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poirot's early cases
15 november 2019
Poirot's Early Cases showed up free on Kindle during a semester when I was teaching Agatha Christie anyway, and the 13 short stories in the set seemed to me a pleasant way to be put to sleep nights. Evidently this collection was first assembled in the 1970s, including stories that appeared in magazines in the '20s and '30s. Unlike Sherlock Holmes, whose energies tended to flag at novel length, Hercule Poirot always seemed to do best in relatively long and very elaborately-structured mysteries like The ABC Murders or Murder on the Orient Express. In some of the "early cases," one sees Christie's tendencies toward creating large casts and intricate puzzles for Poirot, to the point that some of these stories read like novels manqués. But they're worth reading for Christie completists.
"The Adventure of Johnny Waverly" is one of these elaborate stories, with a complicated kidnapping involving numerous moving parts and an outlandish if unsurprising solution. "The King of Clubs" is another, where a family of apparent bystanders turns out to be the crucial matrix for an elaborately covered-up crime. "The Affair of the Victory Ball" has a pack of six high-society types arrive at a costume party, whereupon two of them become deceased and the other four become suspects. Poirot collars the killer by making some ingenious if very far-fetched deductions concerning the costumes they wore on the fateful night. But heck, if you get a confession it doesn't matter how far-fetched your theory, right?
"The Cornish Mystery" hangs purely on Poirot extorting a confession, and it has the curiously arbitrary feel one often senses in tales by Christie, especially if you're used to reading them across the analyses of Pierre Bayard. In "The Cornish Mystery," Poirot is alerted to a poisoning – by its victim. He arrives too late to save her, but her husband is arraigned for the crime; it's always the husband. Poirot thinks differently, and without assembling any more evidence than a counter-narrative much shakier than the police's conclusion, he gets somebody else to confess. Because we can't have too obvious a solution, you know. Similar is "The Market Basing Mystery," where Poirot reverses an impending, obvious conviction by deciding that the victim must have been left-handed instead of right-handed, something apparently evident only to Poirot and one other person who kept that secret. This makes no sense, but it serves as an algorithm towards solving murders, apparently.
"The Adventure of the Clapham Cook" has more of a Conan-Doyle feel. Poirot is disinclined to investigate some topical terrors like a big embezzlement or a lurid suicide. Instead he takes the case of a woman whose cook has left on short notice. Naturally, the apparently trivial case turns out to conceal someting more gruesome than any screaming headline. "The Double Clue" is another simpler caper, an entertaining jewel-theft mystery with a trivia element that the reader might guess before our narrator Hastings does. But not before Poirot, never before Poirot. Also in the Sherlock-Holmes vein is "The Veiled Lady," with its disguises, crosses and double-crosses, and improvised shady activity on our heroes' part. And finally, "The Submarine Plans," which seems something of a ripoff of the "Bruce-Partington Plans" that Sherlock Holmes investigated. Though Conan Doyle ripped off the approximate idea from "The Case of the Dixon Torpedo" by Arthur Morrison, published long before either the Doyle or the Christie story.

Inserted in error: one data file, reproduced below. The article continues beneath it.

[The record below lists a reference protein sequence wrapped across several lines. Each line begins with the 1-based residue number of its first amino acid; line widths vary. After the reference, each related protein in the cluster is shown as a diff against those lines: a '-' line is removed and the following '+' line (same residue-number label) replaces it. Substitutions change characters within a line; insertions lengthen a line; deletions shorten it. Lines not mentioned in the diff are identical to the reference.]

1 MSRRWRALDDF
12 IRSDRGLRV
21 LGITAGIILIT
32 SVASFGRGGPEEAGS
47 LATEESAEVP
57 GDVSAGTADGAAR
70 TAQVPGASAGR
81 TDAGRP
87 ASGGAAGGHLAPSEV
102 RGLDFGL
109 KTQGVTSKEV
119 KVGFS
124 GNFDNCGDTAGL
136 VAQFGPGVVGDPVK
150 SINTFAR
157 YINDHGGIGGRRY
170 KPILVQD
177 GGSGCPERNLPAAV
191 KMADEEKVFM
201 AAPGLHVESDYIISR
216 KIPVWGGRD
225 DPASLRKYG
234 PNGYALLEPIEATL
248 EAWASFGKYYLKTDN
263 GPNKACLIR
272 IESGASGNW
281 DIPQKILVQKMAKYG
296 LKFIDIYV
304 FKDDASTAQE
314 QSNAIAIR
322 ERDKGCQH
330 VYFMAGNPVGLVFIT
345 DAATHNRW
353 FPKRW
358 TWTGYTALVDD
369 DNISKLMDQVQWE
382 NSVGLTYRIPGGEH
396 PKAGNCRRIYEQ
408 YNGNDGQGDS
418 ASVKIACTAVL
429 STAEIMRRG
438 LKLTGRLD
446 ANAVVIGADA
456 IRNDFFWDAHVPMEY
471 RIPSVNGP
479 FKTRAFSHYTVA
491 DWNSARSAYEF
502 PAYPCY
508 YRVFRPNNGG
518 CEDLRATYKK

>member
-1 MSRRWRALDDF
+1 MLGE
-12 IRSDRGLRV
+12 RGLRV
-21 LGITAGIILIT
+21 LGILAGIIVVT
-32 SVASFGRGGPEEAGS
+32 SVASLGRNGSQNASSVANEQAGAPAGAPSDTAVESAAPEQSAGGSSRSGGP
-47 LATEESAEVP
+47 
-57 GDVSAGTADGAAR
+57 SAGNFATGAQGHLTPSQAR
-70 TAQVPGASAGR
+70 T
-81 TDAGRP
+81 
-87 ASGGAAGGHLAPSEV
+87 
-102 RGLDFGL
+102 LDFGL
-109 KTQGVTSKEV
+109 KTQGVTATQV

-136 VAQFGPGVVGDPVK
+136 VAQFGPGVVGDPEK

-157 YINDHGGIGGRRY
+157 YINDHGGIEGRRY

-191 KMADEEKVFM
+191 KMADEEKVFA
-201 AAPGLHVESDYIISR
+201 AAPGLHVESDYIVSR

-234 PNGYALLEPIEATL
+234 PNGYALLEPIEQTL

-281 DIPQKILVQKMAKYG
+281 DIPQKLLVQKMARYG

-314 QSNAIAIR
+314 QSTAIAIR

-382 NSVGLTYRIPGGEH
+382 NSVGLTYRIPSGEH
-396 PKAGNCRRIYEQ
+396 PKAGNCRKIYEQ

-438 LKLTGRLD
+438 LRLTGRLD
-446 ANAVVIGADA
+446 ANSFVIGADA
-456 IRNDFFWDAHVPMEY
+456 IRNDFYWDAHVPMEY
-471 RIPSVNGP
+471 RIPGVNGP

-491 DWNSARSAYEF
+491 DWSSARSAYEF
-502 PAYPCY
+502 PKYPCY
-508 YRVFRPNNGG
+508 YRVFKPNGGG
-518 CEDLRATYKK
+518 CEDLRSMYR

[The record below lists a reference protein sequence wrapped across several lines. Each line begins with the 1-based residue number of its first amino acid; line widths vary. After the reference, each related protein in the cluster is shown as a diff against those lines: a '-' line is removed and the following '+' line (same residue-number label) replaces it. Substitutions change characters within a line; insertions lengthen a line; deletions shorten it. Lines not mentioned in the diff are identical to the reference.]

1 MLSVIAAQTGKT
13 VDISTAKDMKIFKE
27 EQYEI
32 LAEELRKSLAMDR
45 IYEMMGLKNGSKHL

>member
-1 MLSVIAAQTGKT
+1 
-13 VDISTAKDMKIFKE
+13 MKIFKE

Others in the collection are more miscellaneous. "The Plymouth Express" hinges, as many a detective story does, on a seemingly innocuous detail oh, I won't spoil it by saying which one. But the scope of the story itself, just a few pages, may spoil it for you. Unlike a 250-page novel, a 15-page story can't hide a crucial clue in an ornate background. When someone emphasizes a point in a Christie short story, the emphasis alone makes one check one's detective notebook. Poirot himself forgets this injunction in "The Chocolate Box," where he arrives at the wrong solution to a murder, after having dismissed the curious business of a mix-matched lid on the title receptacle.
"The Lemesurier Inheritance" takes a novelistic idea – a generations-long family curse which seems to kill off first-born sons before they can inherit – but spins it out to only a few pages. And actually the central idea would not be that intriguing if elaborated; though the story "held our interest over a period of many years," as Hastings observes, it wouldn't hold a reader's for a period of very many pages.
"The Lost Mine" is not much of a story, featuring some caricatures of Chinese people and a preposterous plot about disguises and opium dens. Christie could be racist and anti-Semitic, but rarely centered a story on her prejudices; "The Lost Mine" isn't really centered on racism but it is thinly plotted and fairly gratuitous.
All in all the book is not much worth reading, perhaps, but read it I did, and I abandon lots of other books. There is something devil-may-care about even the goofier of Christie's detective stories that lets the reader zoom through them without worrying too much whether they're significant, edifying, or even very logical.
Christie, Agatha. Poirot's Early Cases. 1923-35; collected 1974. Blackmore Dennett, 2019. Kindle.